The hometown hockey heroes that polarized Cape Breton in 1989

When the Stanley Cup finals were underway in 1989, local loyalties meant two towns in Cape Breton were cheering for opposite sides.

Local boys were in Stanley Cup final that pitted Montreal against Calgary

Cape Breton proud of its Stanley Cup contenders

Digital Archives

32 years ago
Hockey fans have two local boys to cheer for in the 1989 final -- on opposite sides of the red line. 2:33

They were cheering in Calgary. They were cheering in Montreal. And they were cheering in Cape Breton.

Before Al MacInnis became an NHL star, Port Hood'ss greatest claim to fame was having the "warmest waters in Eastern Canada." (1st Edition/CBC Archives)

In 1989 — the last year that two Canadian teams made it to the Stanley Cup finals — the Calgary Flames and the Montreal Canadiens were facing off for the opportunity to hoist the Cup.

To the east of both, a smaller drama played out in two Cape Breton towns. 

"Cape Breton has two native sons playing in this year's Cup final," explained CBC reporter Paul Withers.

Flames defenseman Al MacInnis hailed from Port Hood, population 600.

"They used to brag about being home to the warmest waters in Eastern Canada," said Withers.

"He's playing for everybody," said an Al MacInnis fan at the local bar in Port Hood. (1st Edition/CBC Archives)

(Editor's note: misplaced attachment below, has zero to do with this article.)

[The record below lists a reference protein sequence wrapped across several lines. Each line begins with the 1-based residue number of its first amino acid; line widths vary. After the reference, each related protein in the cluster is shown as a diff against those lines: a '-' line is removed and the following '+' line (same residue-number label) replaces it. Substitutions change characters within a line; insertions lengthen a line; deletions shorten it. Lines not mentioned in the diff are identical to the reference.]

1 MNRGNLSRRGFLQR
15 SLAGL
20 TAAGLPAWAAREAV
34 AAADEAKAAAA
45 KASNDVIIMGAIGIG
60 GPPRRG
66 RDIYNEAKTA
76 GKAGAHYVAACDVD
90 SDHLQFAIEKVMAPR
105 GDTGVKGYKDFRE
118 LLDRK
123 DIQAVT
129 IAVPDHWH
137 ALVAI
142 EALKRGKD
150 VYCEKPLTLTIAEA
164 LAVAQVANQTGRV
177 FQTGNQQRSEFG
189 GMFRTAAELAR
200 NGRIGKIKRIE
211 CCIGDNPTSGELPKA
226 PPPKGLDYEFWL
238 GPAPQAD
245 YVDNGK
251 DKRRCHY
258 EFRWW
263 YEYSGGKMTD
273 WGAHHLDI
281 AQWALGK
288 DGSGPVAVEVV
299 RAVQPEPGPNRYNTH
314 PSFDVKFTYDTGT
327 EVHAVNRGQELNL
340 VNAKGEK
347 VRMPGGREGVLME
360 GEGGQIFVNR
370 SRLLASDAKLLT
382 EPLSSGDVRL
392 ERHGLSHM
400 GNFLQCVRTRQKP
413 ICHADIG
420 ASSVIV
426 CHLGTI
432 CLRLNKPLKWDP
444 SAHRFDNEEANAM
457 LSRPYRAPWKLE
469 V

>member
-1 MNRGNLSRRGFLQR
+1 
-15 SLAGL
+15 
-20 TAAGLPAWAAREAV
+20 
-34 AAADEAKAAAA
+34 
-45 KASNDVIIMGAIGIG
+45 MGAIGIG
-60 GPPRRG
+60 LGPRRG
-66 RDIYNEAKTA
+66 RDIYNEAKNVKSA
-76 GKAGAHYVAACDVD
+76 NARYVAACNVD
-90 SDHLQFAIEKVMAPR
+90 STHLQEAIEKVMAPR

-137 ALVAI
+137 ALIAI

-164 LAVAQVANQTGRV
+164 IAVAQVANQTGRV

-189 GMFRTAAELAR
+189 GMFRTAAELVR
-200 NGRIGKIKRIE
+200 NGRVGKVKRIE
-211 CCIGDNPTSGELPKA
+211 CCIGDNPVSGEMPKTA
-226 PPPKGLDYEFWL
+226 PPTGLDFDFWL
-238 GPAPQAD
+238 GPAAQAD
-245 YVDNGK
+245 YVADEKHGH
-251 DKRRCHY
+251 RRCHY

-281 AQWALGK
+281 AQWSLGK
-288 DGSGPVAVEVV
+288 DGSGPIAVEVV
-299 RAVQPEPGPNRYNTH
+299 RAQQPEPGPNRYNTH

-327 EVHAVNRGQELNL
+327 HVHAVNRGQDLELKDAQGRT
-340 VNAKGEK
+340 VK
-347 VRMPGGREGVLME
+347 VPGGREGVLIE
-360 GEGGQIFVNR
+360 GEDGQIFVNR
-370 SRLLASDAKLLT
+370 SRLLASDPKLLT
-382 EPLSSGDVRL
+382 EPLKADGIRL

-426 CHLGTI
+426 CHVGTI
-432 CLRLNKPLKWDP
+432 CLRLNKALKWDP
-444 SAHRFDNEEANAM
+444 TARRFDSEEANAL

Now, with MacInnes, the town had something else to be proud of, and a plaque inside the arena attested to it.

Bringing the NHL home

"Sometimes you think the NHL is a different world," said one of MacInnis's neighbours, watching the game at a local pub. "In a small town like this, when you have a guy playing, it just brings it a little closer."   

Canadiens winger Mike McPhee, meanwhile, called River Bourgeois home — and they were behind him all the way.

"It's mayhem as Montreal puts one in," said Withers as fans were seen and heard cheering in a tavern. 

At McPhee's parents' home, his dad Stan wore a Habs sweatshirt and watched calmly as mom, Monica, became animated by the play on the screen.

Stan McPhee said neighbours enjoyed talking about how son Mike was doing in the NHL. (1st Edition/CBC Archives)

"It's a real thrill to see him on TV," Stan said.

Over at the MacInnis place, Withers judged Al's parents to be "more restrained, but no less proud" of their son.

But they cheered happily when Calgary scored, and the report cut away to Stan's chagrined headshake.

"On this night, things would improve for Stan McPhee," said Withers. "Montreal went on to win, but they play again tonight, and you can be sure they'll be going through it all again."

In the end, Calgary won the 1989 Stanley Cup.

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